Physical or sexual violence is a public health problem that affects more than one third of all women globally, according to a new report released by London School of Hygiene & Tropical Medicine, the World Health Organization and the South African Medical Research Council.
The report, Global and regional estimates of violence against women: Prevalence and health effects of intimate partner violence and non-partner sexual violence, represents the first systematic study of global data on the prevalence of violence against women – both by partners and non-partners. Some 35% of all women will experience either intimate partner or non-partner violence.
Intimate partner violence (physical or sexual harm by a current or former partner or spouse) is the most common type of violence against women, affecting 30% of women worldwide.
The findings highlight the need for all sectors to engage in eliminating tolerance for violence against women and better support women who experience it.
The report details the impact of violence on the physical and mental health of women and girls. This can range from broken bones to pregnancy-related complications, mental problems and impaired social functioning.
The report’s key findings on the health impacts of violence by an intimate partner were:
* Death and injury – The study found that globally, 38% of all women who were murdered were murdered by their intimate partners, and 42% of women who have experienced physical or sexual violence at the hands of a partner had experienced injuries as a result.
* Depression – Partner violence is a major contributor to women’s mental health problems, with women who have experienced partner violence being almost twice as likely to experience depression compared to women who have not experienced any violence.
* Alcohol use problems – Women experiencing intimate partner violence are almost twice as likely as other women to have alcohol-use problems.
* Sexually transmitted infections – Women who experience physical and/or sexual partner violence are 1.5 times more likely to acquire syphilis infection, chlamydia, or gonorrhoea. In some regions (including sub-Saharan Africa), they are 1.5 times more likely to acquire HIV.
* Unwanted pregnancy and abortion – Both partner violence and non-partner sexual violence are associated with unwanted pregnancy; the report found that women experiencing physical and/or sexual partner violence are twice as likely to have an abortion than women who do not experience this violence.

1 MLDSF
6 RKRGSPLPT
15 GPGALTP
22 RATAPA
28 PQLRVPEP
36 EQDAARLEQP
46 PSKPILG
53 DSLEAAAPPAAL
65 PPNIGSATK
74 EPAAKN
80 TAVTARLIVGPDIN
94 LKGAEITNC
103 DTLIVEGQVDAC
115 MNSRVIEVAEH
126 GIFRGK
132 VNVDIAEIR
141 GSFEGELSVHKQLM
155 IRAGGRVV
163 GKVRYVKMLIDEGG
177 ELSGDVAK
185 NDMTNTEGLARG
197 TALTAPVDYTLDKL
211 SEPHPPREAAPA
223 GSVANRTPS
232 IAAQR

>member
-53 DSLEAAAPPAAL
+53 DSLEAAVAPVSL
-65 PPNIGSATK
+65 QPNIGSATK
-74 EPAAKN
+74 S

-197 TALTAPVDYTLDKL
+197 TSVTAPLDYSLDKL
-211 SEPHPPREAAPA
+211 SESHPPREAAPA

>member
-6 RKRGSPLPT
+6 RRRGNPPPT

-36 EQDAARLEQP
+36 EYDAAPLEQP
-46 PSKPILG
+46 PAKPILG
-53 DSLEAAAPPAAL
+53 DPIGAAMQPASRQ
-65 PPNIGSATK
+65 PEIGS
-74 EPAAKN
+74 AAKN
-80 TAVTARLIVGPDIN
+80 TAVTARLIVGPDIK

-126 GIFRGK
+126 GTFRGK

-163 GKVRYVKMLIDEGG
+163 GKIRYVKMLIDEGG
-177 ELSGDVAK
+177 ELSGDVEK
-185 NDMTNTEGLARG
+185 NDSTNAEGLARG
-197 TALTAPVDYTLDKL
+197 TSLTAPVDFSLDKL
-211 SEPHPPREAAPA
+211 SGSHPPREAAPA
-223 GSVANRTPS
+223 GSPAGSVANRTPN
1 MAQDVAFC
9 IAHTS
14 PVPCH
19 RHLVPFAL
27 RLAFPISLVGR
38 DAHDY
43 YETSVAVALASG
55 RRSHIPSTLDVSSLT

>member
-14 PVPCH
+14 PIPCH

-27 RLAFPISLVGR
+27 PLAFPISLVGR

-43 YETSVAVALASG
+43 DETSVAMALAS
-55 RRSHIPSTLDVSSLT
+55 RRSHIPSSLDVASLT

* Low birth-weight babies – Women who experience partner violence have a 16% greater chance of having a low birth-weight baby.
Report co-author Professor Charlotte Watts, director of the Gender, Violence and Health Centre at the London School of Hygiene & Tropical Medicine, said: “This new data shows that violence against women is extremely common. We urgently need to invest in prevention to address the underlying causes of this global women’s health problem.”
The data used in the report was taken from two new studies led by researchers at the School.
In a study in the Lancet, Dr Heidi Stöckl and colleagues identified compiled data on 492,340 murders from 66 countries. They found that that worldwide at least one in seven homicides (13.5%) are committed by an intimate partner, with partners responsible for 38.6% of all female homicides compared with just 6.3% of male homicides.
Dr Stöckl said: “Such homicides are often the ultimate outcome of a failed societal, health, and criminal justice response to intimate partner violence. More needs to be done, particularly to increase investment in intimate partner violence prevention, to support women experiencing intimate partner violence (most women killed by a partner have been in long-term abusive relationships), and to control gun ownership for people with a history of violence.”
In a second study published in Science, Dr Karen Devries and colleagues analysed data from 81 countries to estimate the global prevalence of partner-caused violence against women. Their analysis showed intimate partner violence affects 30% of women worldwide.
Dr Devries said: “The levels of violence we observed are very high in every global region, and our work shows that women’s main risk is actually coming from inside, rather than outside the home. Our results need to serve as a call to action for all of us, and concerted efforts are needed at all levels to prevent and respond to violence against women.”
Fear of stigma prevents many women from reporting non-partner sexual violence. Other barriers to data collection include the fact that fewer countries collect this data than information about intimate partner violence, and that many surveys of this type of violence employ less sophisticated measurement approaches than those used in monitoring intimate partner violence.
The report calls for a major scaling up of global efforts to prevent all kinds of violence against women by addressing the social and cultural factors behind it, as well as the urgent need for better care for women who have experienced violence.
Following the release of the report, new WHO clinical and policy guidelines were released, aiming to address this lack of knowledge and the need to train all levels of health workers to recognise when women may be at risk of partner violence, and how to provide an appropriate response.
Dr Margaret Chan, Director-General, WHO, added: “These findings send a powerful message that violence against women is a global health problem of epidemic proportions. We also see that the world’s health systems can and must do more for women who experience violence.” Read more…
© London School of Hygiene & Tropical Medicine